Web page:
“I will be voting against AV simply because I will see it as a referendum on the Lib Dem’s role in government.”
      I’m not really interested in your delusions – see it as a referendum on the Lib Dems’ role in government, or as a small sponge cake, or as a treatise on medieval church Latin. It’s none of those things, it’s a referendum on a voting system.

      “I don’t care about AV / STV / FPTP”
      Then why on earth go around commenting on blog posts about them? I don’t care about the X Factor, or knitting patterns. I don’t go around looking out for blog posts on those subjects just to inform the authors that I don’t care. Perhaps you should get a more fulfilling hobby?

      “I care about our schools and hospitals being sold off to the highest bidder!”
      Then why haven’t you complained – as I have – for the last 16 years, as that’s what’s been happening since the introduction of the Private Finance Initiative. Notably, the Liberal Democrats were the only party in Parliament to oppose this right-wing nonsense.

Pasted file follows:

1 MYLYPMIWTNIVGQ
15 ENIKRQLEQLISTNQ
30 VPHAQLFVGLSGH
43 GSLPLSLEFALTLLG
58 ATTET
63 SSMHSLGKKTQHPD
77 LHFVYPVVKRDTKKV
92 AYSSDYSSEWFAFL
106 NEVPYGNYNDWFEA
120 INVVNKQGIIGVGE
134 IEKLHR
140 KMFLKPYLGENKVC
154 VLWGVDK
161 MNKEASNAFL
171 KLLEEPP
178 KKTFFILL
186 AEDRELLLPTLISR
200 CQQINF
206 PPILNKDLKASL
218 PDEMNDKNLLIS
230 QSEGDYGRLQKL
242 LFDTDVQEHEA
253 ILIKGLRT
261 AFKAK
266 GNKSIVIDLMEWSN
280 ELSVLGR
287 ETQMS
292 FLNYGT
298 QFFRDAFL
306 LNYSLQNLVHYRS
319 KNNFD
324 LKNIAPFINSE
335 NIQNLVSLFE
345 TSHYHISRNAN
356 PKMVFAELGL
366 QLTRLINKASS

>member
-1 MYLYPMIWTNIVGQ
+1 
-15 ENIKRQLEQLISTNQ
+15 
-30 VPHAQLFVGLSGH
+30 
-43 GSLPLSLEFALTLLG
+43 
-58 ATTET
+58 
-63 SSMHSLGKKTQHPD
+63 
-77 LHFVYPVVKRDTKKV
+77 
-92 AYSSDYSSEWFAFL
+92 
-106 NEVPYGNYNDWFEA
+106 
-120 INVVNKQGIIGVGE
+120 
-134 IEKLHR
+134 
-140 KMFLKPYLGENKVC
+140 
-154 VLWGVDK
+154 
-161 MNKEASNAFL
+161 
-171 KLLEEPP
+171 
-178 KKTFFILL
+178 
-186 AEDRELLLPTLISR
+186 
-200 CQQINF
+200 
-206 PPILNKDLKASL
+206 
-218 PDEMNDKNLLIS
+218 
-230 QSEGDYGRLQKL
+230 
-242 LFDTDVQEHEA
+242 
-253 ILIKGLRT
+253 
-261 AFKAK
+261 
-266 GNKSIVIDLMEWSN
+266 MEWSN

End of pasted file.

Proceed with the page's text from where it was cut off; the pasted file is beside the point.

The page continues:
And finally, there is a *reason* for the email field in my comments – to prevent spam. By letting your comment through, I have opened up my comments to anyone using that ‘’ email address. I will now, therefore, have to specifically spam-block it. If you wish to comment again, from your odd parallel universe where doing exactly what you say you’re going to is ‘betrayal’ and moderate centrism is more right-wing than near-fascism, do so with a real email address, or it’ll be marked as spam without me ever reading it.

  5. Thoapsl says: